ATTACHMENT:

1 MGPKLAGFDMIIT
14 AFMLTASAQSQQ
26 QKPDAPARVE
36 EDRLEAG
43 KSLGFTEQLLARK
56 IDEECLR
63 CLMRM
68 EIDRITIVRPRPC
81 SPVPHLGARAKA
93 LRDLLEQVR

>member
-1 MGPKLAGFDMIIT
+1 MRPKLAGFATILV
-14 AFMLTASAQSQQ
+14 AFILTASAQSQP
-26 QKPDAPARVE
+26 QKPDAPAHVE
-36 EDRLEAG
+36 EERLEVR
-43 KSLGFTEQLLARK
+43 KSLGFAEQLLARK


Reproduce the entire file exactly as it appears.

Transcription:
1 MGPKLAGFDMIIT
14 AFMLTASAQSQQ
26 QKPDAPARVE
36 EDRLEAG
43 KSLGFTEQLLARK
56 IDEECLR
63 CLMRM
68 EIDRITIVRPRPC
81 SPVPHLGARAKA
93 LRDLLEQVR

>member
-1 MGPKLAGFDMIIT
+1 MRPKLAGFATILV
-14 AFMLTASAQSQQ
+14 AFILTASAQSQP
-26 QKPDAPARVE
+26 QKPDAPAHVE
-36 EDRLEAG
+36 EERLEVR
-43 KSLGFTEQLLARK
+43 KSLGFAEQLLARK